I used UserTesting.com early last year after coming across a coupon for a free testing session. The concept is really simple. You enter a series of tasks, basically a script outlining what the user is to do on your site, and they match you up with one of their pre-selected testers. The tester connects to your site, and follows each task one step at a time. As they're doing so, their screen is being recorded as well as audio, so they can talk you through their thought process and provide opinions on what they're seeing.
When they finish, the video is uploaded to the UserTesting servers where you can watch online or download to your own computer.
The overall experience was amazing! It really opened my eyes for the first time and allowed me to see exactly how a typical user saw my site. Things I always assumed were easy and obvious were not. As I had more and more users test the site, various trends were revealed and it became very apparent what problem areas I had and what I needed to focus on.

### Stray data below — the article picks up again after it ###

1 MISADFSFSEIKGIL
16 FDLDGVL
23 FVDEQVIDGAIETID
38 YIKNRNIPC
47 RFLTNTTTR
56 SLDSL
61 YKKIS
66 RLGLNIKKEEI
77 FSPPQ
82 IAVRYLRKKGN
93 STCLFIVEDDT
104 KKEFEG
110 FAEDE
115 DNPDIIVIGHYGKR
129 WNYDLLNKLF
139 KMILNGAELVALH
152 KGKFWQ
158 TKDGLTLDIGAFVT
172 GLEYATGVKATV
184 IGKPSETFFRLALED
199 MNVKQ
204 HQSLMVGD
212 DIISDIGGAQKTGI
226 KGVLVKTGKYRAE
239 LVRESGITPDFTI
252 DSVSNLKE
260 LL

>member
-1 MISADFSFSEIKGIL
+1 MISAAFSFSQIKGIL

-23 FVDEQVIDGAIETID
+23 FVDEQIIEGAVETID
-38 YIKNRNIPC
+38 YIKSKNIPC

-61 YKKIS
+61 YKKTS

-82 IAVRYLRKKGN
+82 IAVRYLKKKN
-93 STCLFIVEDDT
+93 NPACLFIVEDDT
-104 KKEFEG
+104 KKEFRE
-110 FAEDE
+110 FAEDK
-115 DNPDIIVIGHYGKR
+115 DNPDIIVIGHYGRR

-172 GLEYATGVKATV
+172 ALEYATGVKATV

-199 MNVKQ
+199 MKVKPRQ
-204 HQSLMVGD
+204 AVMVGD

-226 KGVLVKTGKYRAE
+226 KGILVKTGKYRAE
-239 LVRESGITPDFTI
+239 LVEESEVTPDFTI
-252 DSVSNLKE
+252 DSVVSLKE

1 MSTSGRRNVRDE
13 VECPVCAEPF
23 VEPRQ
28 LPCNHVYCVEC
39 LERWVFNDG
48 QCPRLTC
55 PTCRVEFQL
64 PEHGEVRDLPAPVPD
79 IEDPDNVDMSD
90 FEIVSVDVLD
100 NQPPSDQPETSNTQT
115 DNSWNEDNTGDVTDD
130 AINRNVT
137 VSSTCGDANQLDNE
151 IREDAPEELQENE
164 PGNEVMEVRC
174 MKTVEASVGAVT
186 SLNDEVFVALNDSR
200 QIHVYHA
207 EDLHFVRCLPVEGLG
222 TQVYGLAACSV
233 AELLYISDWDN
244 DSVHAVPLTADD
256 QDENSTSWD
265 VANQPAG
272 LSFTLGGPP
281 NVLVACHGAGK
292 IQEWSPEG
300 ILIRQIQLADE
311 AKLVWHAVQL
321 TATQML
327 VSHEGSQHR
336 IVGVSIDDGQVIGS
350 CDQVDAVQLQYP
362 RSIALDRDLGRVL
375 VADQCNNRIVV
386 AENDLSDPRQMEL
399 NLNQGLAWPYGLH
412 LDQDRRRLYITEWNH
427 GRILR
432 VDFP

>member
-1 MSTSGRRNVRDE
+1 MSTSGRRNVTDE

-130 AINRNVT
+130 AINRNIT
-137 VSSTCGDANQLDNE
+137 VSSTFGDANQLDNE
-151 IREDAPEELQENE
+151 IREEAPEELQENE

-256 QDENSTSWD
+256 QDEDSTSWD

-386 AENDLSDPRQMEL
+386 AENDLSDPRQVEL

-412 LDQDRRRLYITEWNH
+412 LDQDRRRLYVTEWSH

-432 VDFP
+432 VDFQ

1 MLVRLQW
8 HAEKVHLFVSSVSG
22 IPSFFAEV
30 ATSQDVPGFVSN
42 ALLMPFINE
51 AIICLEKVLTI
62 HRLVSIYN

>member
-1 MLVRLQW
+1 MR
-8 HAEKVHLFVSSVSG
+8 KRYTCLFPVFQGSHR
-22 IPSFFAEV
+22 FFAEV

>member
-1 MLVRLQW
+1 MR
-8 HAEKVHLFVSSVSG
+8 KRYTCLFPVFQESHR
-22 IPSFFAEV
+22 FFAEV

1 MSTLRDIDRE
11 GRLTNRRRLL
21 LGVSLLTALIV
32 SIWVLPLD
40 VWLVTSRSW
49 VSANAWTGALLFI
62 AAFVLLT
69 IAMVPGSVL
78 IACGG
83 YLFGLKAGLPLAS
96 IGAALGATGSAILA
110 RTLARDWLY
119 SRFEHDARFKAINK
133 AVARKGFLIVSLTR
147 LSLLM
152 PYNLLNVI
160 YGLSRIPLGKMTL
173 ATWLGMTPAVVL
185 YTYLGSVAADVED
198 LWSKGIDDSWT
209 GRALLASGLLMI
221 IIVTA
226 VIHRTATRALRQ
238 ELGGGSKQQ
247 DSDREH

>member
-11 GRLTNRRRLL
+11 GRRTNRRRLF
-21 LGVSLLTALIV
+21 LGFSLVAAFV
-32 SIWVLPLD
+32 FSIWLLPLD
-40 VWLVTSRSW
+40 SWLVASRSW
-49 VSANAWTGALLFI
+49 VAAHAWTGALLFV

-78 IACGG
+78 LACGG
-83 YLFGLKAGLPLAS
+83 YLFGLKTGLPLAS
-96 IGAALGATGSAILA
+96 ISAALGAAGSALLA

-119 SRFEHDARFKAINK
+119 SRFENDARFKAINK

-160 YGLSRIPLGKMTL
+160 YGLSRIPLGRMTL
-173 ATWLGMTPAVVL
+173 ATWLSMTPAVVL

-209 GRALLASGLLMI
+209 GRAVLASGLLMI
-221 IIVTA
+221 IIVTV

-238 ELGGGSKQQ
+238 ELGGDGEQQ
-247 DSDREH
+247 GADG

The site is well designed (as you'd expect from a site that delivers usability testing!) and had many helpful tools. You can add notations within the videos, define exactly what type of user you're targeting (location, skill level, any special requests, etc), and more. They even offer services to create the test scripts for you, if that's not your thing.
If you're creating a consumer product, usability is a must. Being able to see real users using your site and providing their feedback is critical, and I'd recommend UserTesting.com to do exactly that. The testers are hand-selected, so you don't have to worry about getting someone who isn't able to follow instructions or articulate their feedback. I've done about 10-15 tests on this site so far, and they've all been fantastic. UserTesting also allows you to get your money back if you don't find a tester helpful, and also provide ratings and feedback on the testers themselves.
Interested in seeing a typical response video to see what you'd be getting into? I have one up on my blog: http://blog.kitchenpc.com/2011/02/10/usability-testing-part-2/